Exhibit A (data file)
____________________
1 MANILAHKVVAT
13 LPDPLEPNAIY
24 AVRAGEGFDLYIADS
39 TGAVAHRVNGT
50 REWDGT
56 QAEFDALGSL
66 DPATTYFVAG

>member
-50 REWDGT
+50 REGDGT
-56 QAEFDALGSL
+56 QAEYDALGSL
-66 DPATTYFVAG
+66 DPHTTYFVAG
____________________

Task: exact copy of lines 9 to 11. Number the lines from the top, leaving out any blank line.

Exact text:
-50 REWDGT
+50 REGDGT
-56 QAEFDALGSL